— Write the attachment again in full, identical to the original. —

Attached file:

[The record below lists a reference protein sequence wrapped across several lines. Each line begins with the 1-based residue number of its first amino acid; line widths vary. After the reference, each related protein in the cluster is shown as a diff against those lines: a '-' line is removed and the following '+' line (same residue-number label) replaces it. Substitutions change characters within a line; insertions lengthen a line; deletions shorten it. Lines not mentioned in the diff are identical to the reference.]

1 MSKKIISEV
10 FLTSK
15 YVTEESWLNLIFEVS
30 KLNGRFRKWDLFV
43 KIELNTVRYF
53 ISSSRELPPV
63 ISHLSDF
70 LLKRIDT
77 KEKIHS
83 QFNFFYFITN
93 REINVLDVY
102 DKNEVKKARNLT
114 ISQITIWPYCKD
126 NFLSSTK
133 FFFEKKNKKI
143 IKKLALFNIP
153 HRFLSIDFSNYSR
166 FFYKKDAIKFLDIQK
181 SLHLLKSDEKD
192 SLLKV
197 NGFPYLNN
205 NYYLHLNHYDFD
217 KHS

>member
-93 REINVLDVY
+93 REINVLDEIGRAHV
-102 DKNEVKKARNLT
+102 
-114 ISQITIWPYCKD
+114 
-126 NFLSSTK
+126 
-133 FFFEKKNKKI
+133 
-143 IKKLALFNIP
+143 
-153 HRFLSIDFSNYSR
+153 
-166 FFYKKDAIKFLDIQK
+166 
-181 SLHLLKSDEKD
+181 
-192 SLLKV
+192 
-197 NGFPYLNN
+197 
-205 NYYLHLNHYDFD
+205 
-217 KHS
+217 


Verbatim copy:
[The record below lists a reference protein sequence wrapped across several lines. Each line begins with the 1-based residue number of its first amino acid; line widths vary. After the reference, each related protein in the cluster is shown as a diff against those lines: a '-' line is removed and the following '+' line (same residue-number label) replaces it. Substitutions change characters within a line; insertions lengthen a line; deletions shorten it. Lines not mentioned in the diff are identical to the reference.]

1 MSKKIISEV
10 FLTSK
15 YVTEESWLNLIFEVS
30 KLNGRFRKWDLFV
43 KIELNTVRYF
53 ISSSRELPPV
63 ISHLSDF
70 LLKRIDT
77 KEKIHS
83 QFNFFYFITN
93 REINVLDVY
102 DKNEVKKARNLT
114 ISQITIWPYCKD
126 NFLSSTK
133 FFFEKKNKKI
143 IKKLALFNIP
153 HRFLSIDFSNYSR
166 FFYKKDAIKFLDIQK
181 SLHLLKSDEKD
192 SLLKV
197 NGFPYLNN
205 NYYLHLNHYDFD
217 KHS

>member
-93 REINVLDVY
+93 REINVLDEIGRAHV
-102 DKNEVKKARNLT
+102 
-114 ISQITIWPYCKD
+114 
-126 NFLSSTK
+126 
-133 FFFEKKNKKI
+133 
-143 IKKLALFNIP
+143 
-153 HRFLSIDFSNYSR
+153 
-166 FFYKKDAIKFLDIQK
+166 
-181 SLHLLKSDEKD
+181 
-192 SLLKV
+192 
-197 NGFPYLNN
+197 
-205 NYYLHLNHYDFD
+205 
-217 KHS
+217 